China's recent devaluation and liberalization of its exchange-rate policies will, at best, have only a temporary impact on its trade competitiveness with the United States. The type of exchange-rate regime that a country adopts matters little for its long-term international competitiveness. In addition, the recent focus on China's exchange rate diverts attention from the real problem: China’s command economy.

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Accounting for the Jobless Recoveries top
by Paul Gomme
August 1, 2005

Much has been made of the so-called jobless recovery of the past two business cycles—that is, their atypically weak employment growth early in the expansion phase. This Commentary examines the factors that account for this behavior, focusing on two key measures: the probabilities of job finding and job separation.

PDF 148K | Data 157K

Oil Prices, Monetary Policy, and the Macroeconomy top
by Charles T. Carlstrom and Timothy S. Fuerst
July 2005

Recessions are associated with both rising oil prices and increases in the federal funds rate. Are recessions caused by the spikes in oil prices or by the sharp tightening of monetary policy? The authors discuss how to disentangle these two effects.

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Labor Productivity Growth across States top
by Paul Bauer and Yoonsoo Lee
June 2005

Labor productivity growth, a measure of output per unit of work, is closely tied to gains in wages and living standards, and it provides a direct measure of a country’s competitive position over time. The same holds true for states. Since the last business cycle peak in 2000, states boosted their average labor productivity growth to 2.3 percent. In Ohio, this growth came as a result of modest output growth accompanied by sharp employment losses. Although this has been a painful transition for the Fourth District, solid productivity gains have made the remaining firms and workers more competitive and may prepare the way for future growth.

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Why Policymakers Might Care about Stock Market Bubbles top
by Paul Gomme
May 15, 2005

This Commentary makes a case for Fed action in the event of a stock market bubble. Because stock market prices serve as a signal to business managers to invest, bubbles can mislead managers into investing when it is not profitable. The overinvestment, which becomes apparent after the bubble bursts, can lead to a period of low investment, which can cause a recession. Policymakers may wish to step in to end a bubble before stock prices get too far out of line relative to their fundamentals.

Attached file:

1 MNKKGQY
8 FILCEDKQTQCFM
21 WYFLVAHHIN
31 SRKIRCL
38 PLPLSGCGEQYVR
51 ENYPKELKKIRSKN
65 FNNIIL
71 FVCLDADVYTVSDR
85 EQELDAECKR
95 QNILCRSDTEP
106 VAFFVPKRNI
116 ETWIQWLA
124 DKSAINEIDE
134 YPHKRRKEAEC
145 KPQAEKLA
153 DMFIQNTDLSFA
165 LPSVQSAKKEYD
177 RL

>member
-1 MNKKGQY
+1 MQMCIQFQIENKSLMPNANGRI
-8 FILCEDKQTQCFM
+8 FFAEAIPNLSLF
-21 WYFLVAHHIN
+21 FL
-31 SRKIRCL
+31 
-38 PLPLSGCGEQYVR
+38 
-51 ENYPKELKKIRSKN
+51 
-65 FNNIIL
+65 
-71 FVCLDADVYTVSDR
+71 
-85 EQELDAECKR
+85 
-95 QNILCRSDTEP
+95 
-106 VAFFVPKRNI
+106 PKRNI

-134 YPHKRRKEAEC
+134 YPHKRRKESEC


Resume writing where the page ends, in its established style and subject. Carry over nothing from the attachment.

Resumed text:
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The Power of Price Stability top
by Sandra Pianalto
May 1, 2005

The economy has been expanding for the past few years, but concerns are growing over the pressures placed on it by fiscal deficits, current account imbalances, and energy shocks. Sandra Pianalto, president and CEO of the Federal Reserve Bank of Cleveland, explains why she thinks the Federal Reserve can best meet those challenges and promote economic prosperity by maintaining price stability. This Commentary contains the text of her remarks to the Levy Economics Institute of Bard College on April 21, 2005.

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Expectations, Communications, and Monetary Policy top
by Sandra Pianalto
April 15, 2005

Since early 1994, the FOMC has taken many steps toward increasing the amount of information it conveys to the public about its actions. Sandra Pianalto, a Federal Reserve Bank president and FOMC participant, outlines the evolution of increasing transparency in FOMC communications and suggests a way that the process can go further still. This Commentary is taken from Pianalto’s speech to the Money Marketeers in New York City on April 19, 2005.

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The Growing Significance of Purchasing Power Parity top
by Ben Craig
April 1, 2005